New York TimesĀ 
November 14, 2004

Saving The Sound

Long Island Sound is one of America’s great estuaries. Rich in marine and
bird life, ringed by bays and wetlands, it provides jobs, recreation and aesthetic pleasure. It is also under constant stress. Flanked on one side by Long Island, on the other by Westchester and Connecticut, the Sound extends 110 miles through the densest population corridor in America; if it is rich with nature’s bounty, it is also poorer for the contaminants generated by the 20 million people who live within 50 miles of its shores.

Among the worst of these pollutants is nitrogen contained in sewage waste. Nitrogen is useful as a fertilizer on land, but in water it stimulates the growth of bacteria and algae, robbing the Sound of its oxygen — a condition known as hypoxia– and suffocating marine life.

In 1994, with considerable prodding from the federal Environmental Protection Agency, the states of New York and Connecticut approved a comprehensive plan to clean up the Sound. The plan has since been amended and fought in the courts, but its basic framework remains intact, as do its goals.

For nitrogen, this means a 58.5 percent reduction over 15 years in the amount of nitrogen entering the Sound from waste treatment plants in about 80 shoreline communities. (The clock actually began ticking in 1999, so only 10 years are left.) New York City is the linchpin of the enterprise, because about half the nitrogen entering the Sound comes from the city’s wastewater treatment plants on the East River.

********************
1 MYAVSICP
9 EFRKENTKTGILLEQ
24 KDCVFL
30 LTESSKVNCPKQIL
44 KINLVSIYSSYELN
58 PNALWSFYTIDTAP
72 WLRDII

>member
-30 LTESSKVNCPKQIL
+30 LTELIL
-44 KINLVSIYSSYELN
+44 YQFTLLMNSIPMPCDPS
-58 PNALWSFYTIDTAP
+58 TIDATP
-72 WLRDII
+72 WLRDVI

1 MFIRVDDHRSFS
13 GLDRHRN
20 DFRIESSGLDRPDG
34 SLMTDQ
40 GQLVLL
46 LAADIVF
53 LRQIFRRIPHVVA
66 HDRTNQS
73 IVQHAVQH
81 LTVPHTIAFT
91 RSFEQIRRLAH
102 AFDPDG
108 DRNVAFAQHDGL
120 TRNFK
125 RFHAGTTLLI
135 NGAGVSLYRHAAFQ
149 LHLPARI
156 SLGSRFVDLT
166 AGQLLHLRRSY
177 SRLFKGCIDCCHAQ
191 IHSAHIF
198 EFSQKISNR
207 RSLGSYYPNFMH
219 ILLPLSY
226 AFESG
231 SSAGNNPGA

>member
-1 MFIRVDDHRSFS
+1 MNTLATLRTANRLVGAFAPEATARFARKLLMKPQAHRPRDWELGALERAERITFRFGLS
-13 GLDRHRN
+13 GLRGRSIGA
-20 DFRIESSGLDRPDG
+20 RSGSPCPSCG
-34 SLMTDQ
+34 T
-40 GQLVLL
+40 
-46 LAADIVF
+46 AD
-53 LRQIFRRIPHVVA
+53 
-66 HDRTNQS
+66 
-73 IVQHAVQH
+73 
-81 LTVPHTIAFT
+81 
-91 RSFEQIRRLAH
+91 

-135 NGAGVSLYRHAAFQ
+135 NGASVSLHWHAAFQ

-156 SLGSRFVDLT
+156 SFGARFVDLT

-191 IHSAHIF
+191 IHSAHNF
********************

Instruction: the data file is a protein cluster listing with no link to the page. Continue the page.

The Giuliani administration made some improvements, but it left most of the task of upgrading four of the most problematic plants to Michael R. Bloomberg, who agreed as part of a 2002 consent decree to finish the job. The $1.3 billion price tag was a bit rich for the mayor’s blood, so he sent his environmental commissioner, Christopher O. Ward, in search of new technologies.

Earlier this year, the city, with the help of environmental groups like Audubon New York, devised and submitted to Albany a plan which, assuming some wiggle room in the timetable, promises to meet the 58.5 percent target at just over half the original estimated cost.

Albany has been burned by the city before when it comes to the Sound. State environmental officials want to make sure that ‘wiggle room’ does not mean wiggling out of the agreement altogether, especially now that Mr. Ward, an energetic advocate of nitrogen reduction, has left city government for private industry.

But it seems to us that the two sides are well within reach of a sensible compromise that would allow the city to use cutting-edge technology while prohibiting backsliding from the basics of the consent order. Such a compromise would also encourage the communities that account for the other half of the problem to move forward.

According to federal and state officials, Connecticut is right on schedule — Stamford alone is investing $105 million in nitrogen reduction at its wastewater treatment plants — and Long Island is doing an acceptable job.

Westchester, however, lags behind; the state recently fined the county $115,000 for missing the first of several deadlines for cleaning up sewage discharges. Getting the city fully on board would remove any lingering excuses that other communities have for dragging their feet.


Post Navigation